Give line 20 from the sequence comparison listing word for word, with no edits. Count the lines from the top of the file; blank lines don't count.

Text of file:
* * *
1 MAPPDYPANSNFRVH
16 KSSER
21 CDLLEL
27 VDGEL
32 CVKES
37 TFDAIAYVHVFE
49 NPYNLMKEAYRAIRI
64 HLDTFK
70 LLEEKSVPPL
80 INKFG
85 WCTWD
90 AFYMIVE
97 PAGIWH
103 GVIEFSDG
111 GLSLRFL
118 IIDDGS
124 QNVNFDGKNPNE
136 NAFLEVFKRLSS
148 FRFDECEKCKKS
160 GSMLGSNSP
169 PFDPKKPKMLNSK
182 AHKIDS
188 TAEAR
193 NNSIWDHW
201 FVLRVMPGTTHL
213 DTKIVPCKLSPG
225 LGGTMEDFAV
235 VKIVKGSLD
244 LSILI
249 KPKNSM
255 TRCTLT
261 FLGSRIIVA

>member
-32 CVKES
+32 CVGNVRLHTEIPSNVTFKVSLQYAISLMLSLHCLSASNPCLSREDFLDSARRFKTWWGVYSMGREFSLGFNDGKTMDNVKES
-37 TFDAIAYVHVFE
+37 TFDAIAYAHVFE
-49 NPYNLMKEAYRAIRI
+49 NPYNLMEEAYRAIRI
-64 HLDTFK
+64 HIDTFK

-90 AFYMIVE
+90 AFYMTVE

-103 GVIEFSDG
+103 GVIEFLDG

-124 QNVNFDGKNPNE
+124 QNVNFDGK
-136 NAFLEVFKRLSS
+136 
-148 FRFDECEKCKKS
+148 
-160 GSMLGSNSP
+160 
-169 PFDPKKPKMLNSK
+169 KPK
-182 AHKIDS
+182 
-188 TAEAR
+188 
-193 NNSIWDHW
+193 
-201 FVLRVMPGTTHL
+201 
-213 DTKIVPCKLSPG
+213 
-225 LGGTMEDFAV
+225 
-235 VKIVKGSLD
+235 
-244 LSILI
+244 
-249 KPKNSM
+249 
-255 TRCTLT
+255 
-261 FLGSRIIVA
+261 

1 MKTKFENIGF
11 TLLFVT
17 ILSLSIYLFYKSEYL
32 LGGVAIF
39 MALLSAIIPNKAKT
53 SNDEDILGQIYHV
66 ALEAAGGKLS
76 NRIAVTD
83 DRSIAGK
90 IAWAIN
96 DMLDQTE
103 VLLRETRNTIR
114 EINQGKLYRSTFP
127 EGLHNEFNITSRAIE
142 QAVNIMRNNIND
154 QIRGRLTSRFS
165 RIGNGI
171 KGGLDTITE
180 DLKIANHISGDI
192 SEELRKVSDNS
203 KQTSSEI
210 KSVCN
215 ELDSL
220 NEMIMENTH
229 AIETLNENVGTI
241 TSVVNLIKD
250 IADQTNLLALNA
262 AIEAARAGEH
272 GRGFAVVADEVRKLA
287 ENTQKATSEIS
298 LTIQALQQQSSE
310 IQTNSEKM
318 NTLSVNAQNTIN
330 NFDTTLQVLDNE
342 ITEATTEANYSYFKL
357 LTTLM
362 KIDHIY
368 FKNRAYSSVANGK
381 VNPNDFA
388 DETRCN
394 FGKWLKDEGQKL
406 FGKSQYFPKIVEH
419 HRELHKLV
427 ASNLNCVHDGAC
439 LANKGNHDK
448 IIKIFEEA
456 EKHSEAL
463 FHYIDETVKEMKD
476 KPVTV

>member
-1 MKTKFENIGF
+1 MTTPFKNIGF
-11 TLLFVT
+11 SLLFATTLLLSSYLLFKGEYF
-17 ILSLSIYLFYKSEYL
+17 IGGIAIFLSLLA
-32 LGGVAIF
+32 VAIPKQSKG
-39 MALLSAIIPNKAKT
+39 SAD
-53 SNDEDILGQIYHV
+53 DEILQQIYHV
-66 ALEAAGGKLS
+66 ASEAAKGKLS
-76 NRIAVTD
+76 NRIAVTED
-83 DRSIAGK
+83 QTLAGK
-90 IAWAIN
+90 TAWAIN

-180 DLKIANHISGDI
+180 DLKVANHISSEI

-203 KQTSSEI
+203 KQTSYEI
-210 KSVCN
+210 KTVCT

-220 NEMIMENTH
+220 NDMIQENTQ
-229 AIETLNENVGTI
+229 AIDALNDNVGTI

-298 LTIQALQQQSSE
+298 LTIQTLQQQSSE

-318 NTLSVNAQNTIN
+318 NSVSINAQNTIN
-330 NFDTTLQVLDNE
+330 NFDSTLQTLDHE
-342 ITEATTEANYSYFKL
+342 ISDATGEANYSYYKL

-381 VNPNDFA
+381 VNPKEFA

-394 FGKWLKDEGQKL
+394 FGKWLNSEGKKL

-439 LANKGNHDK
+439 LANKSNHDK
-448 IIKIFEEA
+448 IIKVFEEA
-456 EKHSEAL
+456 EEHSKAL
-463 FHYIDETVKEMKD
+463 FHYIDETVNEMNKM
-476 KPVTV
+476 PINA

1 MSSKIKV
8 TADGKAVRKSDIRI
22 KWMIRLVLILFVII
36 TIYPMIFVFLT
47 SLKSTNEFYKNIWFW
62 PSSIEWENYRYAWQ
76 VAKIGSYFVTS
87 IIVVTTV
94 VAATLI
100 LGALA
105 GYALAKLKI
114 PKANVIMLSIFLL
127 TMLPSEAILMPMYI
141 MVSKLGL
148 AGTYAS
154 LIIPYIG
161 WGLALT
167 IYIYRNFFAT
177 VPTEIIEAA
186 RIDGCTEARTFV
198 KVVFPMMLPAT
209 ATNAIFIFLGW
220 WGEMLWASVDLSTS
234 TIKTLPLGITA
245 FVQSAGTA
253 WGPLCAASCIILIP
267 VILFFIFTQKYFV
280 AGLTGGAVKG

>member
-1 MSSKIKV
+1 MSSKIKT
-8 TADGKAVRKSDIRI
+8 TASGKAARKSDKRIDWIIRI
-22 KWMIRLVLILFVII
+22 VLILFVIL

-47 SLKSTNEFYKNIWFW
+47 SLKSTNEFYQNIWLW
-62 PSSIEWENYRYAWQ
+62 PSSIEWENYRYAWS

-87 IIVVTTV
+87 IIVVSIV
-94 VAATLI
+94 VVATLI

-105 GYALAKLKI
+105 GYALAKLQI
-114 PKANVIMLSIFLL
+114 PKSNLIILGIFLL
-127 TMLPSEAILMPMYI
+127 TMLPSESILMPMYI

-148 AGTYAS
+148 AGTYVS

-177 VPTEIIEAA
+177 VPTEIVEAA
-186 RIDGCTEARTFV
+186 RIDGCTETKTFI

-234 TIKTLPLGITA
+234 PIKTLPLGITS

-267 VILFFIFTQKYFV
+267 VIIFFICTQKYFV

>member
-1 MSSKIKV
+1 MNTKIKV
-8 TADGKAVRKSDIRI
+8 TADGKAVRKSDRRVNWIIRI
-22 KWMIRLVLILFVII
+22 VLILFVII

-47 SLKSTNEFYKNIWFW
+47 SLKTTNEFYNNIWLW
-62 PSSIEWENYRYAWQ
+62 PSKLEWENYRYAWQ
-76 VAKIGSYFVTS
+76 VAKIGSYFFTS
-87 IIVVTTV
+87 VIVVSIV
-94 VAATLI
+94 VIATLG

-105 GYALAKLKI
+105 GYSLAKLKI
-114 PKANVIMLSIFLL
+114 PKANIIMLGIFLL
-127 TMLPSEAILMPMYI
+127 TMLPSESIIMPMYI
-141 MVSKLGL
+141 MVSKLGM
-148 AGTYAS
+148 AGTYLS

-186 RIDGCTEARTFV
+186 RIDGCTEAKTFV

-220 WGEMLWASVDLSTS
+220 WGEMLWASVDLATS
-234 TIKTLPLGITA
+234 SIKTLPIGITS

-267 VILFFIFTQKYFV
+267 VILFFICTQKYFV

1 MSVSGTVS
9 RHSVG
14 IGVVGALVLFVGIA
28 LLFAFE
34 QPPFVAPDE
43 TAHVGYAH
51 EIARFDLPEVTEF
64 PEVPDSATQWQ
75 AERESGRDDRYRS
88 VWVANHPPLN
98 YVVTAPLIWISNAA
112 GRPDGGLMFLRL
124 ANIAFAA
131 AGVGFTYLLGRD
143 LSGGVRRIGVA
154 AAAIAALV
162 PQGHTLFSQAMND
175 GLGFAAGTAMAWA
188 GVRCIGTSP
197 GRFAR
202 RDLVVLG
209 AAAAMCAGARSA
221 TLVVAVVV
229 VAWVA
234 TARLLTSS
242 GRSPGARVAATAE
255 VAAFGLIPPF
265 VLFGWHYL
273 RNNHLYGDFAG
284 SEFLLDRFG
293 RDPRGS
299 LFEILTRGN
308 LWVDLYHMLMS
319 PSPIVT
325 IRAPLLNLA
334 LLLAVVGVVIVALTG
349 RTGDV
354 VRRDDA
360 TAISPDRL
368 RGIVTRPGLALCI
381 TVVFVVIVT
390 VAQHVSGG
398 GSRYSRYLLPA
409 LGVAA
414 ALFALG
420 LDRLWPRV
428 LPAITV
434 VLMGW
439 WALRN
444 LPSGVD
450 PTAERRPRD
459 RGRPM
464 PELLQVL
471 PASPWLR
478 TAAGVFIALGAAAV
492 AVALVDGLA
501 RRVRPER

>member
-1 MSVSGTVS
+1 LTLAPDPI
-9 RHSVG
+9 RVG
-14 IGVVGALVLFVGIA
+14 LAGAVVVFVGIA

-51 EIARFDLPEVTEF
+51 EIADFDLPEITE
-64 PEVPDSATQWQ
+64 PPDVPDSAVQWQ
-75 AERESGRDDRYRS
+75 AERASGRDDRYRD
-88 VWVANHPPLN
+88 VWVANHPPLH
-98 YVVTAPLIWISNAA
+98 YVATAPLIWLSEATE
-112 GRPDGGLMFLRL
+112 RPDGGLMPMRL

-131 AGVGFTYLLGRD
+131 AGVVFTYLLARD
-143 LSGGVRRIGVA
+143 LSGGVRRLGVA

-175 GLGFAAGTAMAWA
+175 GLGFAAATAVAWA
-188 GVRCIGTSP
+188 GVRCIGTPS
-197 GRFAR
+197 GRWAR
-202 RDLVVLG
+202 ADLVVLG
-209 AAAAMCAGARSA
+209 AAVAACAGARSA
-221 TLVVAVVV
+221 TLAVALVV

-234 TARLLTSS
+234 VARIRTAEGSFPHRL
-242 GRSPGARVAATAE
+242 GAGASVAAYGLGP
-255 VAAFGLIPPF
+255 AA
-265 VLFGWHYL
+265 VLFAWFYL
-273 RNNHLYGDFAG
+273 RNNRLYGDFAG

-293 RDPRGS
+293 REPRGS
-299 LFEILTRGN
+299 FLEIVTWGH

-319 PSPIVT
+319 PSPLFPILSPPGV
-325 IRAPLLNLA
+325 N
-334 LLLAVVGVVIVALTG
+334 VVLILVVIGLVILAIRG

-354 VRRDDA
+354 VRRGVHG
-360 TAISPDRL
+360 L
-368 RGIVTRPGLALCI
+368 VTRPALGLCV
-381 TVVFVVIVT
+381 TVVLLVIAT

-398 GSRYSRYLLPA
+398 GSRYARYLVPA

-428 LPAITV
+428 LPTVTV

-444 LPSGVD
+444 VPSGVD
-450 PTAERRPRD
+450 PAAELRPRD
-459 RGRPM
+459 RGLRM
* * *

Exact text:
160 GSMLGSNSP